Molecular Medicine Israel

ATR blocks telomerase from converting DNA breaks into telomeres

Editor’s summary

The enzyme telomerase synthesizes telomeric repeats at the ends of linear chromosomes, allowing the shelterin protein complex to bind and protect the ends from the DNA damage response. If telomerase were to add telomeres to broken DNA ends, then genes distal to the break could be lost. Kinzig et al. found that human telomerase can act at broken DNA ends, thereby threatening genome integrity (see the Perspective by Arnoult and Cech). They show that this genome-destabilizing aspect of telomerase is averted by the ATR kinase component of the DNA damage response. —Di Jiang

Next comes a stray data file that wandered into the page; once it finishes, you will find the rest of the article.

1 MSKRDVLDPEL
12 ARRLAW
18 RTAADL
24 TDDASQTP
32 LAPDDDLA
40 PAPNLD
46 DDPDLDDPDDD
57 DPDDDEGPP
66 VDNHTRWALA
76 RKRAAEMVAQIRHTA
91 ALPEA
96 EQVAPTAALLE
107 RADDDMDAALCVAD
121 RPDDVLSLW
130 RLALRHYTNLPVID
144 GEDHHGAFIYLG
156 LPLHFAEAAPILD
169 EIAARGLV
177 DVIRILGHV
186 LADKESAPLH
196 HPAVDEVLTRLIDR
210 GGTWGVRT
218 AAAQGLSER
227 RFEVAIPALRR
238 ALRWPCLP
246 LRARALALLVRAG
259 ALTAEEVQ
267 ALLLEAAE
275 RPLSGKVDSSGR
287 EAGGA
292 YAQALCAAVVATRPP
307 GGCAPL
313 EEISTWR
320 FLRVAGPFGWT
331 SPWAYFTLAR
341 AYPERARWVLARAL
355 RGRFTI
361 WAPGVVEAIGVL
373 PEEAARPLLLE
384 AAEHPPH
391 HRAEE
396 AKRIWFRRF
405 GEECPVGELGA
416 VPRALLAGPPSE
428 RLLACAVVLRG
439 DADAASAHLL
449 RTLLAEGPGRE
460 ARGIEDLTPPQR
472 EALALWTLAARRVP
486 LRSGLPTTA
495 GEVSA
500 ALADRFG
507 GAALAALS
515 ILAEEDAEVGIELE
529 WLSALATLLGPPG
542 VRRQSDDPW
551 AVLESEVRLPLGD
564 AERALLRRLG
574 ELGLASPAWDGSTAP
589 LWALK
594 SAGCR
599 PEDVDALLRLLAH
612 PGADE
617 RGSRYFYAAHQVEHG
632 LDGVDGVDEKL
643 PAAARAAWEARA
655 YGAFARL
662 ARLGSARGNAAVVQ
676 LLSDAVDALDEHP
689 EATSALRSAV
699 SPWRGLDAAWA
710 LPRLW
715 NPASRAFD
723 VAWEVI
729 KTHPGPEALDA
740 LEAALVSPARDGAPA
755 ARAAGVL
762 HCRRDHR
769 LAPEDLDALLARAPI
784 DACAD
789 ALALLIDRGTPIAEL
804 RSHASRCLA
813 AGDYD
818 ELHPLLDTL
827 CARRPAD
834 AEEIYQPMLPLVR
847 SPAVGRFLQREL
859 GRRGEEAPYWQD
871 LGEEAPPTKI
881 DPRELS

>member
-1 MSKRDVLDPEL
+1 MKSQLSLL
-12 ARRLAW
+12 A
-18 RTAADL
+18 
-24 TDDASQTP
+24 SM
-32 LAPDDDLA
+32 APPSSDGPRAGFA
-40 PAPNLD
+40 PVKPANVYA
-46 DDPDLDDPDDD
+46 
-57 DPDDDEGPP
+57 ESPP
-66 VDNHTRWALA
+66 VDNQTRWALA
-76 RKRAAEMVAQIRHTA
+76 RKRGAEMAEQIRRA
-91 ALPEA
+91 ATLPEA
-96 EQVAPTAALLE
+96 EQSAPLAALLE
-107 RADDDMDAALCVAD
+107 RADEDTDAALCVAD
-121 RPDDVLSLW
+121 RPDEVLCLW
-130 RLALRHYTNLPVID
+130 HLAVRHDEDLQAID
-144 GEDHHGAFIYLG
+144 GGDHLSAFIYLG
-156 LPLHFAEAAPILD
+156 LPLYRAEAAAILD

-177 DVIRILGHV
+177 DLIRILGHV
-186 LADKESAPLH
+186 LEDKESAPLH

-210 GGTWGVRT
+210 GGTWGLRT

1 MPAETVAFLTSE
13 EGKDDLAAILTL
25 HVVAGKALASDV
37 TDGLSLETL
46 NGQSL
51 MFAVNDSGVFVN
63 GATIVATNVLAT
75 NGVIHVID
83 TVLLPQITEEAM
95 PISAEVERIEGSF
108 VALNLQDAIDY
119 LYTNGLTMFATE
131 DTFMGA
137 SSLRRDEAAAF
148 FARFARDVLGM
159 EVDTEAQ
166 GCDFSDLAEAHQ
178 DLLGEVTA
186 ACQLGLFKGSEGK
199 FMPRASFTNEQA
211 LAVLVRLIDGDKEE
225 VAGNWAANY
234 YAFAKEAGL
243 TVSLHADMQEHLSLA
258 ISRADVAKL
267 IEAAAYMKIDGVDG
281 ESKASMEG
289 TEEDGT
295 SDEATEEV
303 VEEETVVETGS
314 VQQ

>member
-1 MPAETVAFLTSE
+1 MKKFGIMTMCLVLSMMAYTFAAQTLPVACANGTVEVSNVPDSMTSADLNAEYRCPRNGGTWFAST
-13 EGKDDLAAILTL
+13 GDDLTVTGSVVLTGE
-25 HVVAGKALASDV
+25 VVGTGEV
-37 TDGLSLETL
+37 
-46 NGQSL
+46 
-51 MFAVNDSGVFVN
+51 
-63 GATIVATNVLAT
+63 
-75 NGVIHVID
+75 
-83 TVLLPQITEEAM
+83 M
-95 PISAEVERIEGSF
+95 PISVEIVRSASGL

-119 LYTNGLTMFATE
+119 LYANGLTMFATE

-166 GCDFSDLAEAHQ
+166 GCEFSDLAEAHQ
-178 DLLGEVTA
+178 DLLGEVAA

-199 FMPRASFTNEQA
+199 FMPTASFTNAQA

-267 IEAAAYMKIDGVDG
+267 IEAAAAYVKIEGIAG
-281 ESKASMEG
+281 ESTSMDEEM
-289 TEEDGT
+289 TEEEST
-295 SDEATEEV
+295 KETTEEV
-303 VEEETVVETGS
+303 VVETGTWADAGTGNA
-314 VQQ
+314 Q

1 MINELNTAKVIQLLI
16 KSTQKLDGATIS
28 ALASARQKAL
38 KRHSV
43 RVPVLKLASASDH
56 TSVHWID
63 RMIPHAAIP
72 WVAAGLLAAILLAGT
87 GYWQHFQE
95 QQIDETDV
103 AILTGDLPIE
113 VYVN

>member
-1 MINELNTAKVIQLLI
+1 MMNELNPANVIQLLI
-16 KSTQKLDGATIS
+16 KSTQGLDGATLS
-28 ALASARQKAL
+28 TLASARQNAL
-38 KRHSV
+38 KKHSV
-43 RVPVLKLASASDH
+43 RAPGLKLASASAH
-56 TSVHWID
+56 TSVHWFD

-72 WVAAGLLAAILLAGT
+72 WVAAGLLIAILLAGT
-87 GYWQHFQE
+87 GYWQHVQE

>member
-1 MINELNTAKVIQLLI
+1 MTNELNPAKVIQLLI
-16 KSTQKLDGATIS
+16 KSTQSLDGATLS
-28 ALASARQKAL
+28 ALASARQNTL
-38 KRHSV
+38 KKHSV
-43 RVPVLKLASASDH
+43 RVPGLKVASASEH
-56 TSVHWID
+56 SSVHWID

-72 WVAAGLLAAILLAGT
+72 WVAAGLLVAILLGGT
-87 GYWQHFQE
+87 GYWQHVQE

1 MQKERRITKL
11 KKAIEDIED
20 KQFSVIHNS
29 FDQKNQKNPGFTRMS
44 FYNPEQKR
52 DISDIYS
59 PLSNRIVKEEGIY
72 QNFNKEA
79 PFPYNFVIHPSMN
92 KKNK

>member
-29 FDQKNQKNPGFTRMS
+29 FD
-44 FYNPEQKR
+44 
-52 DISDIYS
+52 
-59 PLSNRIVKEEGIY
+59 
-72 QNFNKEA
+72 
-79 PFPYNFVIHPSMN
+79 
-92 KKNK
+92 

Telomerase, the enzyme that maintains telomeres at natural chromosome ends, should be repressed at double-strand breaks (DSBs), where neotelomere formation can cause terminal truncations. We developed an assay to detect neotelomere formation at Cas9- or I-SceI–induced DSBs in human cells. Telomerase added telomeric repeats to DSBs, leading to interstitial telomeric repeat insertions or the formation of functional neotelomeres accompanied by terminal deletions. The threat that telomerase poses to genome integrity was minimized by ataxia telangiectasia and Rad3-related (ATR) kinase signaling, which inhibited telomerase at resected DSBs. In addition to acting at resected DSBs, telomerase used the extruded strand in the Cas9 enzyme-product complex as a primer for neotelomere formation. We propose that although neotelomere formation is detrimental in normal human cells, it may allow cancer cells to escape from breakage-fusion-bridge cycles.

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